“It hasn’t come up because people have not been as concerned about the health and welfare of animals as they have humans,” said Carlat, an associate clinical professor of psychiatry at Tufts Medical School.
“I think the issue is much more germane to the health of humans now, because we’re talking about antibiotic use in animals that we’re eating and that could potentially affect the effectiveness of antibiotics that we use for our own health,” Carlat said. “Suddenly, conflicts of interest in veterinary medicine have become quite relevant for humans. We need to know more.”
The typical starting income of a food-animal veterinarian is about $71,000 a year and grows to about $103,000, surveys show. Some treat dogs and cats, too. Many also sell medications in addition to services — a potential conflict that has been restricted in Denmark.
American veterinarians say that because there are no pharmacies that dispense animal drugs, their dual role as healers and distributors is a convenience, and what is more, their drug profit margins are usually small. Drug companies also sell directly to the biggest livestock producers, and their direct-to-farmer advertising bypasses veterinarians entirely.
The best-paid veterinarians aren’t the ones treating animals. Rather, they work for drug companies. Veterinarians in pharmaceuticals, biotechnology, research and agrochemicals made on average $167,000 a year in 2009, a salary survey shows. Zoetis, the leading animal drug maker, has 825 veterinary technical advisers and sales people in the United States. The company had about $1.3 billion in antibiotic drug sales in 2013 — 26 percent of its total revenue.
In addition to the vets that Zoetis employs directly, the company also has financial relationships with veterinarians across the nation. That includes providing scholarships and loan assistance for veterinary students, awards for faculty, sponsorship of continuing education sessions, funding for veterinary associations, and payments for veterinarians to speak, consult and research.
Zoetis won’t say which veterinarians it helps, or how many. Spokeswoman Elinore White said the company monitors its payments to veterinarians “to ensure that our educational and promotional efforts do not inappropriately reward prescribing or dispensing behavior.” She declined to discuss how the tracking system works or whether the company has identified any problematic overprescribing.
The upcoming FDA directive means that “now there will be a gatekeeper” between drug companies and food producers, said Steven Henry, a Kansas veterinarian advising farmers who raise 2 million pigs a year.
Henry and others predict that the new rules will do little to stanch the flow of antibiotics to farmers because drug companies need to maintain volumes and profits. “These impediments are going to restrict sales — until they figure out a way not to restrict sales,” Henry said of drug companies.
Colorado cattle rancher Mike Callicrate said he expects veterinarians to follow the wishes of the ranchers who employ them.
“These guys are going to fight to the death to keep their antibiotics,” Callicrate said of ranchers who operate the largest farms. What veterinarians end up prescribing, he said, “depends on who they’re getting paid by.”
Fred Gingrich, a veterinarian in Ashland, Ohio, and the incoming president of the American Association of Bovine Practitioners, said that is a cynical view of the ethics of veterinarians and growers. “I’m proud of what we do,” he said. “We welcome the responsibility and the discussion.”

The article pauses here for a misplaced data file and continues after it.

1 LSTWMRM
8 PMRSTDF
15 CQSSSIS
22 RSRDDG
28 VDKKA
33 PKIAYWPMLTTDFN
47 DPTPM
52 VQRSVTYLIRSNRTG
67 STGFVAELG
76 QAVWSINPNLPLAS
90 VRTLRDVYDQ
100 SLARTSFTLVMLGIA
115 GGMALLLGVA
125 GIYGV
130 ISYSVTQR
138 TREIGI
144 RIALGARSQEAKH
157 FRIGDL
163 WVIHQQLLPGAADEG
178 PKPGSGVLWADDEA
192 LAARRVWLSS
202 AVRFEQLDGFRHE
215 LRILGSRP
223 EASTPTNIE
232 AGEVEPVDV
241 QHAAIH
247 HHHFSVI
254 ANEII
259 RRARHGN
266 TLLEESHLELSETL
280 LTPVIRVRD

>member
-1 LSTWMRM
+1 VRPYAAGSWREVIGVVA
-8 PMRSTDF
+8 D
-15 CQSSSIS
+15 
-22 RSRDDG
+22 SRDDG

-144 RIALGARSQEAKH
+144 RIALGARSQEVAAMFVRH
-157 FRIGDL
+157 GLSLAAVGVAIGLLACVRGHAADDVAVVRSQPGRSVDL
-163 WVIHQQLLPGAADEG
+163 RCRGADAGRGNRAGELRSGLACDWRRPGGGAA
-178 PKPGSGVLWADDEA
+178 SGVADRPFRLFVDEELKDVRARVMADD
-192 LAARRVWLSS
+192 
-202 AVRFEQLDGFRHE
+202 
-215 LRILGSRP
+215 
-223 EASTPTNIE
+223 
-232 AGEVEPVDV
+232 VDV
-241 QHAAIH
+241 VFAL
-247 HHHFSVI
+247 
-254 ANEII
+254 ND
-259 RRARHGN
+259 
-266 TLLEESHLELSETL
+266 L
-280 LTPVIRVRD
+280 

In its guidance to veterinarians and the industry, the FDA is emphasizing the term “judicious use.” Medications should be used judiciously to prevent and treat specific diseases, not for promoting growth or feed efficiency, the agency says.
Craig Rowles, a veterinarian in Carroll, Iowa, and an owner of Elite Pork Partnership, said he has stopped using antibiotics to promote growth. Each year, Rowles sells 150,000 hogs to Tyson Foods. He said he still puts doses of tetracycline in the animal feed for two weeks shortly after weaning. That is when the pigs are most vulnerable, he said, and the antibiotics help stave off infections. Rowles considers such doses a judicious use even if the pigs aren’t sick. “That’s fairly routine for us,” he said.
Two new voluntary rules, effective in December 2016 and supported by drug makers, prohibit using antibiotics to promote fattening animals for food, and require prescriptions for all antibiotics used in both animal and human medicine. But the new guidelines still permit antibiotics to be used for disease prevention, a provision that some health advocates say will enable veterinarians to rationalize almost any prescription.
The FDA’s handling of the antibiotics issue itself illustrates the conflicts facing the industry and the government.
The agency’s Veterinary Medicine Advisory Committee, for example, discussed the use of antibiotics four times between 1999 and 2006. Among the 22 veterinarians who participated in those discussions, half had some sort of financial tie with one or more of the companies that sold antibiotics. In the two most recent meetings, an even higher percentage, seven of 10, had financial ties to drug makers.
The FDA dissolved the group in 2013, deeming the veterinary committee “no longer necessary because of other opportunities for input.” Among those other opportunities is a task force formed by veterinary colleges. The members include Willie Reed, the dean at Purdue University’s veterinary school.
Purdue pays Reed $276,000 a year. In March, Zoetis named him to its board of directors. That position pays Reed $240,000 annually in cash and stock and requires directors to act in the fiduciary interest of the company. The task force announcement in November didn’t mention Reed’s tie to Zoetis.
Reed’s dual role creates “an ethical smog” because the veterinary school and dean could be perceived as too close to the interests of a single drug company, said Thomas Donaldson, professor of business ethics at the Wharton School of the University of Pennsylvania. The connection to Zoetis, he said, should have been disclosed prominently when the colleges set up the antibiotics task force. “That’s a no-brainer,” Donaldson said. “You’ve got a tiger by the tail there.”
Reed declined to talk to Reuters directly, but issued a statement — through Zoetis.
“I have taken an oath as a veterinarian and make recommendations regarding animal health issues based on my scientific knowledge, experience and skills in order to protect human and animal health,” he said. “The role I play as a member of the Zoetis board is consistent with this oath.”
In a time of both misinformation and too much information, quality journalism is more crucial than ever.
By subscribing, you can help us get the story right.